The point of this post is much more mundane than all that, and is orthogonal to the philosophical schools. In rivalry, what we see toggles back and forth. We can be substance dualists, panpsychists, materialists, whatever, and still study rivalry experimentally, and all agree we are studying consciousness. The philosophical differences won't affect our data, but only our interpretation of the behavioral and neural data acquired during the psychophysical tasks.

There’s no way to tell, from the results, whether there actually was subjective first-person experience present in the test subject.

A good point. It could be that when the subject says they see the cat/dog they are not actually seeing the cat/dog.

In the most boring case, they are lying. This is the easy one: insert 'trap' trials where a dog is shown to both eyes without them knowing it. If they say they see a cat, they are not a reliable subject.

Even worse, you could say they aren't even lying, but unconscious automata spitting out verbal reports like a stock ticker. I suppose I'm assuming if we are dealing with two people this isn't the case, and there are ways to know if we are dealing with people or automata. Luckily, it seems you agree.

The case of animal consciousness is interesting and I plan to discuss it in a future episode.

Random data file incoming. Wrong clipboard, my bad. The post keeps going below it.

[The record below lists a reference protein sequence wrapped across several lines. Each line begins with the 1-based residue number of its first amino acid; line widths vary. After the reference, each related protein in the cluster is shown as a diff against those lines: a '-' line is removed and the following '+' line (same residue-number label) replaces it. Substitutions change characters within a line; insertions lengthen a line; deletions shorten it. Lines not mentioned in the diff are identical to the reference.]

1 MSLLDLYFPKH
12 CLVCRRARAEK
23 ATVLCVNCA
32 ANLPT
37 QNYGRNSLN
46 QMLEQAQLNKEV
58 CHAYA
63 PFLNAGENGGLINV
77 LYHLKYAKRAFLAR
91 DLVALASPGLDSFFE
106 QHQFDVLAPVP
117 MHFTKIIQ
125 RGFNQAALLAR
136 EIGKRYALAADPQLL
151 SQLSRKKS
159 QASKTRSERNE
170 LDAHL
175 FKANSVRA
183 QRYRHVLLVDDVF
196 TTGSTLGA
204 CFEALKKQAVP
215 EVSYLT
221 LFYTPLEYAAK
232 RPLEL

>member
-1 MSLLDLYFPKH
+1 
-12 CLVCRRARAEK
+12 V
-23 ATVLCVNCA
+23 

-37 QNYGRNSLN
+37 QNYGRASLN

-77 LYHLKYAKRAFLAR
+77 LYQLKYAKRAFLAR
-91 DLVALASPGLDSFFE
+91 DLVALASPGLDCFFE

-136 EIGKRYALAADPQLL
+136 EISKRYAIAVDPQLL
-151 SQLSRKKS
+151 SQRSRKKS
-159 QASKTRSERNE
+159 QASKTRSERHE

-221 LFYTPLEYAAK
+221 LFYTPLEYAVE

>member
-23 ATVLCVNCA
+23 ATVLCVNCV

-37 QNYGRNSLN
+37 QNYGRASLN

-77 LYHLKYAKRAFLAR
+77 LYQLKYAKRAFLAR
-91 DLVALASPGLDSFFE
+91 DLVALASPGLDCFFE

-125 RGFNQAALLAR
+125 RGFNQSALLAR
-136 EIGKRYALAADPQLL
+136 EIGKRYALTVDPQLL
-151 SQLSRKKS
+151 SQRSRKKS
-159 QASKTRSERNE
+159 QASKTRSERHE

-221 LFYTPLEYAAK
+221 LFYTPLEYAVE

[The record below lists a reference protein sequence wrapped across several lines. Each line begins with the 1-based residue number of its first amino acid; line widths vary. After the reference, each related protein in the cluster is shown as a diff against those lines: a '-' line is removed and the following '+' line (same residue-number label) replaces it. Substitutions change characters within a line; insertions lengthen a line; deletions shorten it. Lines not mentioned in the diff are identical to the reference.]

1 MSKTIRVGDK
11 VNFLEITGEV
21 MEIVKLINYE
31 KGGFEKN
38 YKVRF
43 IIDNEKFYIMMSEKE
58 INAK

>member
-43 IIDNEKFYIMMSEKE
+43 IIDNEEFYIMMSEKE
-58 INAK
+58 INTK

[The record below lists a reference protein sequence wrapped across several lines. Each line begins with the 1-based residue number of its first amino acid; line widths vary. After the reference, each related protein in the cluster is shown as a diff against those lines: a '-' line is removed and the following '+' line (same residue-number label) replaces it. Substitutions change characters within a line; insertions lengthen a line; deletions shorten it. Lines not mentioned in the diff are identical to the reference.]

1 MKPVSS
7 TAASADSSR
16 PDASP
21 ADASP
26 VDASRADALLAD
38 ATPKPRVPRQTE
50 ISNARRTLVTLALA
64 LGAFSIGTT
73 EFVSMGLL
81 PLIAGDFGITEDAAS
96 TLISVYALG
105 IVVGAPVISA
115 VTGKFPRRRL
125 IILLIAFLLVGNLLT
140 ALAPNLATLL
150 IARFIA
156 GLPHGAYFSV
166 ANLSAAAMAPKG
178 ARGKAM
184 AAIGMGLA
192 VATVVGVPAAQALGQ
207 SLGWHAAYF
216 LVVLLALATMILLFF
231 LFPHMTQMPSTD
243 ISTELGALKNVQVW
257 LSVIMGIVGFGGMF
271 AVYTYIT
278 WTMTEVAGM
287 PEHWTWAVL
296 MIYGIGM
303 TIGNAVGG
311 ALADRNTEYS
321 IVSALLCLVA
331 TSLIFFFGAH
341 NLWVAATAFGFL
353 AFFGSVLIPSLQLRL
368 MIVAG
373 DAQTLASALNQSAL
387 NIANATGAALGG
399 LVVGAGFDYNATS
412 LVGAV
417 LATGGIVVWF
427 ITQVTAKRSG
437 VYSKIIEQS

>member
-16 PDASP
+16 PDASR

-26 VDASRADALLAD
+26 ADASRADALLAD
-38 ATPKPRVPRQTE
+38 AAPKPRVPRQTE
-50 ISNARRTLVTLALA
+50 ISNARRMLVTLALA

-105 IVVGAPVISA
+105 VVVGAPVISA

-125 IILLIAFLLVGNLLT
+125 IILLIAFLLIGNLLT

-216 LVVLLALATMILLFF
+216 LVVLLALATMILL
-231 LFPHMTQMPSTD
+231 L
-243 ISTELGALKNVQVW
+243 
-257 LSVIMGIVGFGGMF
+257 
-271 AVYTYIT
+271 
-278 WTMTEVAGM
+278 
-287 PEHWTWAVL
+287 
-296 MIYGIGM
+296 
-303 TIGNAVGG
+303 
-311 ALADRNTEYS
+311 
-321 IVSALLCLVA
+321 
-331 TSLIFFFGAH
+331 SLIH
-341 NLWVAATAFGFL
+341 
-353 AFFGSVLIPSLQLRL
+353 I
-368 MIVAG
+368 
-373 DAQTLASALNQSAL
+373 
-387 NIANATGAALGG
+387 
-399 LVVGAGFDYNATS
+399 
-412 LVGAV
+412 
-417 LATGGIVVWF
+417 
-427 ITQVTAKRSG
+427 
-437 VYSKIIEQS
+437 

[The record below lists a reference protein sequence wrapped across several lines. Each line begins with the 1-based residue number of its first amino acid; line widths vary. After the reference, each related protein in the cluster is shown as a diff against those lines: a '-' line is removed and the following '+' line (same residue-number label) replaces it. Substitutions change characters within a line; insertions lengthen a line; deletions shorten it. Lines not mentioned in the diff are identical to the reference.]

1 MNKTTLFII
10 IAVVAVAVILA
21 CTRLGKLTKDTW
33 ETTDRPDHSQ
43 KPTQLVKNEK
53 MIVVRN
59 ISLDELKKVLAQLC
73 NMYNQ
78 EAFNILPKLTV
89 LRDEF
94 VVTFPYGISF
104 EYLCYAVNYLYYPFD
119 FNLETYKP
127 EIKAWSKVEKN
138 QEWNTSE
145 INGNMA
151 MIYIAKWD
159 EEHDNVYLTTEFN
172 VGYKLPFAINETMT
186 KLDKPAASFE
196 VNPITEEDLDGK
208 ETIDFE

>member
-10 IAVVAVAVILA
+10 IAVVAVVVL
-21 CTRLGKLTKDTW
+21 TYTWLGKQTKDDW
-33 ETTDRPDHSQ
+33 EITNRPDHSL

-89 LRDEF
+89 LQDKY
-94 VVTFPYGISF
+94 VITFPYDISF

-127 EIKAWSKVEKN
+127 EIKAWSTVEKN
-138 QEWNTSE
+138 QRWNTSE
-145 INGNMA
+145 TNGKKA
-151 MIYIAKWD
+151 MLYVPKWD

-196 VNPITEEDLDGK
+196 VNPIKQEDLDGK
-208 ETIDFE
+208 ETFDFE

James said...

Hi Eric,

“You are assuming that there is more to consciousness than some "purely" functional or information processing story.”

Let me try and rephrase then: there is nothing in our present understanding of ‘information processing’ that even comes close to hinting at what subjective first-person experience is.

Does this therefore mean that the explanation of subjective first-person experience can not be a matter of information processing (or information processing plus something else)? I think you’re right to say that we can’t rule out the possibility that information processing may be in the explanation.

At the same time, we also can’t assume that the information processing is part of the subjective first-person experience. It no doubt provides some sort of ‘input’ to it, but we have no evidence at all that it is actually part of it.


“We can be substance dualists, panpsychists, materialists, whatever, and still study rivalry experimentally, and all agree we are studying consciousness.”

Yes, that’s studying stuff to do with consciousness, but my point is that we can not make the claim that this is telling us anything about what subjective first-person experience is. It may actually be doing so, but if it is we certainly do not yet have any evidence that it is.


All along (i.e. in all my comments here), I’ve just been trying to make a point of disagreement with a statement you made in the original post:

“'Consciousness' is just another word for this ability to perceive or be aware of the world. Indeed, for those who want to avoid the C-word, 'awareness' is a perfectly good synonym.”

- my point of disagreement being that you can’t say that consciousness is just perception or awareness, unless you acknowledge that that perception/awareness involves some sort of first-person subjective experience. In my initial reading of your statement, I didn’t think were including it (a lot of people seem to assume that information processing just somehow can account for subjective first person experience -- without giving any explanation of how it is supposed to do so), but perhaps I wasn’t reading it as you intended.